Last January, Illinois inmate Dewayne Roby won the rarest of endorsements.

Seeking parole after four decades in prison for a murder, rape and robbery he committed as a 16-year-old, Roby won the vote of Illinois Prisoner Review Board member Peter Fisher.

In more than three years on the board, Fisher has voted against parole 160 times and in favor just once, according to an Injustice Watch review of the board’s parole votes since January 2013. Roby, now 57, was the only prisoner whose petition for parole got his support.

Fisher is the least likely member of the Illinois Prisoner Review Board to vote for parole but not the only one to routinely lean against release. Several of the board members typically vote against releasing any of the roughly 120 prisoners who are locked up for crimes committed more than 40 years ago, before Illinois law was changed to largely abolish parole. Eight current board members have voted to deny parole in about four of every five cases heard since 2013.

The board’s votes reflect a general resistance from families of victims and the public to grant parole even decades after crimes were committed.

But, citing the costs of continued incarceration, especially as prisoners grow old, and the unlikelihood that, in their advanced age, they’d still pose a danger to the public, some prison reform advocates and criminal justice experts have argued that greater consideration should be given toward releasing these inmates on parole.

State law calls for the board to have 15 members appointed by the governor for six-year terms. Gov. Bruce Rauner appointed members this month to fill three vacancies. Those new members were not included in the review of voting records.

The chairman is paid $95,900 a year. Other board members get $85,900.

Prisoners seeking parole need to win support from a majority of the full board. So board members who are absent or who abstain have, in effect, voted against release.

Fisher — the former police officer from central Illinois who has voted for parole just once — has been on the board for 191 votes.

William Norton, a former attorney and prosecutor, has been on the board since 2012. Of 358 votes Norton has cast, he has voted in an inmate’s favor just five times — 1.4 percent of the time.

Neither responded to requests for comment. Nor did Craig Findley, the state board’s chairman, who voted in favor of parole requests 29.6 percent of the time, second-highest on the board.

The board member who most often favored parole is former social worker Edith Crigler, who voted for parole in 119 times in 366 cases — 32.5 percent.

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Reviewing the voting records was hampered by the board’s poor record-keeping. Though the law requires public agencies to post minutes of board meetings online and make them readily available, the board denied a request in November for five years of minutes, saying that providing those would be too cumbersome. Nine months later, after an appeal of that decision to the Illinois attorney general’s office, the board still hasn’t produced minutes from its 2012 meetings.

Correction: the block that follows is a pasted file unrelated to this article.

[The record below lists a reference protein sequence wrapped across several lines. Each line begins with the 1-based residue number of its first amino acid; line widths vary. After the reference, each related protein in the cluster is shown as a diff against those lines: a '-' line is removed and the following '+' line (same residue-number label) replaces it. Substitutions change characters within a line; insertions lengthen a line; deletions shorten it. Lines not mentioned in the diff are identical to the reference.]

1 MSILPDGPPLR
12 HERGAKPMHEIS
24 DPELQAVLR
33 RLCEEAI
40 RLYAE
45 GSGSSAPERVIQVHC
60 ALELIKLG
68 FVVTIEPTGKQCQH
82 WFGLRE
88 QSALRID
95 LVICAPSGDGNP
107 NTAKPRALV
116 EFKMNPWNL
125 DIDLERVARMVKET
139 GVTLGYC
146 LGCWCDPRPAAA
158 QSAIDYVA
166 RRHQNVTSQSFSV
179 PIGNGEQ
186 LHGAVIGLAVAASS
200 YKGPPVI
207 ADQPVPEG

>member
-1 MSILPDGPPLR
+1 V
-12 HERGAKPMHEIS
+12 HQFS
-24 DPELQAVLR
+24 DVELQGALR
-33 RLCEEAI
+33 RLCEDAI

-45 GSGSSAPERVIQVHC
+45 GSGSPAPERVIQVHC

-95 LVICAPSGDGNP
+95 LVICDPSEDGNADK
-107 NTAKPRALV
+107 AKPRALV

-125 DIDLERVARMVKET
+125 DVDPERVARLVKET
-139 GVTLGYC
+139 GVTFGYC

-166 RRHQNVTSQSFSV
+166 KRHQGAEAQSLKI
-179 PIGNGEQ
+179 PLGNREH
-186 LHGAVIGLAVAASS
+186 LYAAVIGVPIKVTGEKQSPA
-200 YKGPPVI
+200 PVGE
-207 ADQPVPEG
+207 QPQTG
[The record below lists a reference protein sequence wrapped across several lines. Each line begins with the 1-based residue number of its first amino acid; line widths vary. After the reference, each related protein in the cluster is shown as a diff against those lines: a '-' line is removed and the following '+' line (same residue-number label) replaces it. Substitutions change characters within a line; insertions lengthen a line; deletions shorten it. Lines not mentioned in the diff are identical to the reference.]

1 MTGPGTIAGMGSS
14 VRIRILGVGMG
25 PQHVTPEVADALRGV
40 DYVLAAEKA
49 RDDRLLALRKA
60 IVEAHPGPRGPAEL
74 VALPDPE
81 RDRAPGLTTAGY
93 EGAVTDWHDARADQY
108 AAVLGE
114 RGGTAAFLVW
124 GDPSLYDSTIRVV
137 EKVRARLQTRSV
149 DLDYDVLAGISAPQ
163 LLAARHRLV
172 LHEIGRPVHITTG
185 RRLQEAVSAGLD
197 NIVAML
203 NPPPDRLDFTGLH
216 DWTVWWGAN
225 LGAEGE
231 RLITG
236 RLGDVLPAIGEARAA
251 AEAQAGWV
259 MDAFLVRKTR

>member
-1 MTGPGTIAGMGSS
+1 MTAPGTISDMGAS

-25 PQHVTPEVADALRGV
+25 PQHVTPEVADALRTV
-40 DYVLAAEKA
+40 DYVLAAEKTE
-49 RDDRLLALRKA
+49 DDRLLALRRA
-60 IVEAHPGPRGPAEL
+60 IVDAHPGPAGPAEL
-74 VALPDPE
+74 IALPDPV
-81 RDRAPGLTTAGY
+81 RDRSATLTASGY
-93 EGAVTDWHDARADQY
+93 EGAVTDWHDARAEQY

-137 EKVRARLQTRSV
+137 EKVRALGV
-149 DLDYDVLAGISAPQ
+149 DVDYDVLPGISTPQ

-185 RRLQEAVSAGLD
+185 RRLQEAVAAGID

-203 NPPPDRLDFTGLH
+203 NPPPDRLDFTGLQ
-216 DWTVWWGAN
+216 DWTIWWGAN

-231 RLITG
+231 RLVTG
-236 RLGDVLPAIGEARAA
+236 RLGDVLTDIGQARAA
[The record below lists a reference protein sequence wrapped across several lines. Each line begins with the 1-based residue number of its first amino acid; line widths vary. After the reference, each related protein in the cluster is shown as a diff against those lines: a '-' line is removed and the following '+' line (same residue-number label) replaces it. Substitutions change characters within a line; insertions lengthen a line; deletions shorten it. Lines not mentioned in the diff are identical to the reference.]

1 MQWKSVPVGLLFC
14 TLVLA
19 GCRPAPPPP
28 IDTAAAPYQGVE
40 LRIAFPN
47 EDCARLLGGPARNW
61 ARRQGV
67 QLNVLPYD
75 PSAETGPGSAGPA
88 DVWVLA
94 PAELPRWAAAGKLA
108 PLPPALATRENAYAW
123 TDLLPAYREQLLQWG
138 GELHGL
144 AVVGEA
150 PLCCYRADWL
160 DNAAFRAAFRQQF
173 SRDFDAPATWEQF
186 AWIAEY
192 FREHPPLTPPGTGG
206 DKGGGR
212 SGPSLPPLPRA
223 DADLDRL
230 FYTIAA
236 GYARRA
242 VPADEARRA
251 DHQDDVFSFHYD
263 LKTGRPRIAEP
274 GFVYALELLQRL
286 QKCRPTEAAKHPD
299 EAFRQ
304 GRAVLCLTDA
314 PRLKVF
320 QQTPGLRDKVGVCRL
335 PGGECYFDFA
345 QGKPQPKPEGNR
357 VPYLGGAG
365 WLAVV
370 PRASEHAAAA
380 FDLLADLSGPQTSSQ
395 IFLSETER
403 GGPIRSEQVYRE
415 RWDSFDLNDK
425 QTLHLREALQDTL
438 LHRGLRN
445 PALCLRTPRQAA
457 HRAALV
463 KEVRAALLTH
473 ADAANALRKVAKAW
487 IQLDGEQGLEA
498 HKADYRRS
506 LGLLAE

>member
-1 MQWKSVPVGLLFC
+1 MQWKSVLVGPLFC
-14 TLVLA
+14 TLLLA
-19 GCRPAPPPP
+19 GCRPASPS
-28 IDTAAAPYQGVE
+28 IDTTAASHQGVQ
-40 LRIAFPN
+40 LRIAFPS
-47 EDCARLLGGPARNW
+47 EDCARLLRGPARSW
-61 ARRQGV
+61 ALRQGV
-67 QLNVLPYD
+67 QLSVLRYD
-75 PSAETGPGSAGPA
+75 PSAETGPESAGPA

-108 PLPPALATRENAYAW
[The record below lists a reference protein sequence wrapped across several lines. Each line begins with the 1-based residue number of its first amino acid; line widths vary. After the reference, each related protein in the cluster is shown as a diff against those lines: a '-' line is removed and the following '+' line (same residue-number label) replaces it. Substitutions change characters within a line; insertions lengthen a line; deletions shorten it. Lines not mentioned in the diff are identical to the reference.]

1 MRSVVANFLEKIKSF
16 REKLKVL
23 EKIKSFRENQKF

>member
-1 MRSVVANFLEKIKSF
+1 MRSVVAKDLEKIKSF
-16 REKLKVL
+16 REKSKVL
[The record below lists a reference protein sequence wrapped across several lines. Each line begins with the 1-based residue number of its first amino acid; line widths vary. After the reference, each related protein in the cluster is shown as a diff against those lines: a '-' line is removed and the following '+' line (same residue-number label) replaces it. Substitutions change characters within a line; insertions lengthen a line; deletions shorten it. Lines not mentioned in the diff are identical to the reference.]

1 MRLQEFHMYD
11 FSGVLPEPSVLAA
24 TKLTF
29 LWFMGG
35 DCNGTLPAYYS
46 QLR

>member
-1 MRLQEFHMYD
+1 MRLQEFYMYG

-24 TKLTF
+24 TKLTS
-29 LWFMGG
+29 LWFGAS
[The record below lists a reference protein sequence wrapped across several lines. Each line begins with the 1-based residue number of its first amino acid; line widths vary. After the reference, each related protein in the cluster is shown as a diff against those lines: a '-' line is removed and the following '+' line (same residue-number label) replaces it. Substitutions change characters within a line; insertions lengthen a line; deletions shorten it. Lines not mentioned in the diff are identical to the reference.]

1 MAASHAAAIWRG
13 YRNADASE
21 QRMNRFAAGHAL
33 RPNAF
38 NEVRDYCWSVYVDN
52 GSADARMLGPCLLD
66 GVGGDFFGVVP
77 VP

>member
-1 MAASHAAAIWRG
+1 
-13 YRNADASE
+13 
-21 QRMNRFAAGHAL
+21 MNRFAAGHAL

And the minutes that were made public have errors, inconsistencies and missing information. Injustice Watch resolved several discrepancies either with notes taken by reporters, if they were present, or from the John Howard Association, a corrections policy watchdog group whose volunteers routinely keep their own record of board actions.

At a March 2016 meeting, two inmates were granted parole, according to the John Howard Association. The board didn’t release minutes from that meeting. Minutes it released from August 2016 contradicted notes from the meeting the board provided reporters last year.

Prisoner Review Board spokesman Jason Sweat says the March 2016 meeting minutes were inadvertently not posted and that the board would upload the minutes. Sweat wouldn’t comment beyond that.

Crigler says she focuses on an inmate’s progress in prison, not the crime, and leans against parole for serial killers and those she thinks wouldn’t be likely to reintegrate successfully into society after decades incarcerated.

“You can really get to see that these women and men have made monumental leaps between what they did 30 to 40 years ago and who they are now,” Crigler says. “A lot of our board members are former police officers or prosecutors, and they look at the letter of the law. Whether that’s right or wrong, who am I to say?”

When Roby’s case came up last year, Fisher joined 10 colleagues in voting for his release. One board member was absent, and another recused himself from voting because he’d previously been Roby’s attorney.

In June, Roby went free for the first time since he was a teenager, according to the Illinois Department of Corrections. Even if he hadn’t been paroled, he already was set to be released about a year later, when he would have finished his sentence.

Emily Hoerner and Jeanne Kuang are reporters for Injustice Watch, a nonpartisan, not-for-profit journalism organization that conducts in-depth research to expose institutional failures that obstruct justice and equality.